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  1. #1
    Registered User stevem77's Avatar
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    Is a high protein diet really needed?

    Is it really needed or optimal muscle growth?

    Has any one got ant scientific knowledge to back it up?


    Not denying the claim just i have been reading Patrick Holdfords Optimal Nutrition book which i highly reccomend. But he claims with a wealth of scientific studies to back it up; that a diet high in protein will result in rapid calcium loss which will increase the risk of osteoporosis, and will result in weak bones that are easy fractured in later life, arthritis etc.

    Also has anyone seen good results on a moderate protein diet?
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    what do you consider to be low/moderate/high??? give people a number to go on and they will be able to help you a lil more.
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    Registered User stevem77's Avatar
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    moderate being about 80g - 100g.
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    the calcium loss from high protein diet is horribly over exagerated. But you also don't need anything more than 1g/lb of protein, and most people could probably build muscle on even less.
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    Registered User stevem77's Avatar
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    Is there any evidence stating that you need 1g per lb of bodyweight.

    if the average person can maintain their bodyweight and live with optimum health on 40g - 70g a day why would someone require 200g of protein a day just to add a few pounds of muscle a month.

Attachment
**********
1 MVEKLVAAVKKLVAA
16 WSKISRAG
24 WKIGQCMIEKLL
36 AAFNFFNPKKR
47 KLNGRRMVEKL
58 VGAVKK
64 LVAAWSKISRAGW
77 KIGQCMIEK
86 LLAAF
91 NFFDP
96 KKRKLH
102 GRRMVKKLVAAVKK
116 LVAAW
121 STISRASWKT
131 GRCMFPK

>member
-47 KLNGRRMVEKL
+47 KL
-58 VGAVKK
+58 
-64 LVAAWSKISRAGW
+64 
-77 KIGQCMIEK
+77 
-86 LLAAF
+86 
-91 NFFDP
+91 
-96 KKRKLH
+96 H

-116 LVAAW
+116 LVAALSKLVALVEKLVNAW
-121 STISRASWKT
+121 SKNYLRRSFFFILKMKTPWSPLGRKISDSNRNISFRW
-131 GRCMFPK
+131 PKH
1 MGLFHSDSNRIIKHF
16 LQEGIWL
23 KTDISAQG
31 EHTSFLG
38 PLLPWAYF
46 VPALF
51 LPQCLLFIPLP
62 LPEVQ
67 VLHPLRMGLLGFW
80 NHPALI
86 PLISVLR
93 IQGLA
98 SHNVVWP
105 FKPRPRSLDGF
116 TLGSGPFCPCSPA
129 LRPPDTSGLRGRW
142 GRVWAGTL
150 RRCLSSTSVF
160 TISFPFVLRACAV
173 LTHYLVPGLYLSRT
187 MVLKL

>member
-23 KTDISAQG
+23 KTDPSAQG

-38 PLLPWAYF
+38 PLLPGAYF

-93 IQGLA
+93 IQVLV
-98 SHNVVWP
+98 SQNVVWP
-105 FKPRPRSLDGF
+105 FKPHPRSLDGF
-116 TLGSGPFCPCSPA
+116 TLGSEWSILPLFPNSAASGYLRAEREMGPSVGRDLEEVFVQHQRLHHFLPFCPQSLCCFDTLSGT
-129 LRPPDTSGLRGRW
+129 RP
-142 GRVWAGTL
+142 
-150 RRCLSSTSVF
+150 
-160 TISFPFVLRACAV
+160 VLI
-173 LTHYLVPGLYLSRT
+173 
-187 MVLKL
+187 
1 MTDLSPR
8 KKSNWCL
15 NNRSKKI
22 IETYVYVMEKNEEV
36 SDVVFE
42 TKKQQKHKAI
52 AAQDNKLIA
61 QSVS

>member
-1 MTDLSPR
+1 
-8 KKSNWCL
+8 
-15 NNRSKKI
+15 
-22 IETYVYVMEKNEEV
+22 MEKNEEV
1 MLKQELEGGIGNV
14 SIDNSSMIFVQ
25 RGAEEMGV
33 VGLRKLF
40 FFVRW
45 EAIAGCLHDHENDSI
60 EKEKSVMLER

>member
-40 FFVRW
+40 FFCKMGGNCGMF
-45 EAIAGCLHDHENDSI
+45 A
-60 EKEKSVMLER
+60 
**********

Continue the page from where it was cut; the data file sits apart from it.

And there is scientific evidence backing the calcium loss theory.

    Not saying i am completely against high protein intake as i am currently on a diet of 1g per lb. But the book has got me thinking.
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    Registered User stevem77's Avatar
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    I have also noticed high protein diets make you p*ss alot.
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    Internet Pirate Opies's Avatar
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    No. Most literature shows you need 1g/kg, but there is no reason not to be safe and get double that amount, plus it helps to get the extra calories, and whey is cheap. Like I said, the calcium loss is way overblown. Unless you are a 60 year old woman who doesn't have any calcium in their diet, it will not effect you. Plus I guarantee you anyone supplementing protein, and taking in 250g+ per day is also taking a multivitamin and drinking milk. If the calcium loss you speak of was as rapid as it's said to be, people like the inuit (eskimos) who eat a diet based almost purely on meat, would all have osteoporosis, yet that isn't the case.
    Originally Posted by stevem77 View Post
    I have also noticed high protein diets make you p*ss alot.
    I haven't. I've noticed drinking a lot of water makes you piss a lot